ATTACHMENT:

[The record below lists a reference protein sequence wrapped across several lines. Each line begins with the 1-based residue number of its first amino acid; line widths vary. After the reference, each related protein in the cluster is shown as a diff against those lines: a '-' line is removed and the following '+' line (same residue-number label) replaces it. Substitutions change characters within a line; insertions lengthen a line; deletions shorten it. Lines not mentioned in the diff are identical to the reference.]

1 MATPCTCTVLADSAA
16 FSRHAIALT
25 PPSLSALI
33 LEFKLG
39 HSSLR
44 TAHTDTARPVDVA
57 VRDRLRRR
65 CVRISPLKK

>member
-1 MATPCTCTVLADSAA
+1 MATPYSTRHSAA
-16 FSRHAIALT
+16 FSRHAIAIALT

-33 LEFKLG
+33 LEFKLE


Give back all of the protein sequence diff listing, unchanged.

[The record below lists a reference protein sequence wrapped across several lines. Each line begins with the 1-based residue number of its first amino acid; line widths vary. After the reference, each related protein in the cluster is shown as a diff against those lines: a '-' line is removed and the following '+' line (same residue-number label) replaces it. Substitutions change characters within a line; insertions lengthen a line; deletions shorten it. Lines not mentioned in the diff are identical to the reference.]

1 MATPCTCTVLADSAA
16 FSRHAIALT
25 PPSLSALI
33 LEFKLG
39 HSSLR
44 TAHTDTARPVDVA
57 VRDRLRRR
65 CVRISPLKK

>member
-1 MATPCTCTVLADSAA
+1 MATPYSTRHSAA
-16 FSRHAIALT
+16 FSRHAIAIALT

-33 LEFKLG
+33 LEFKLE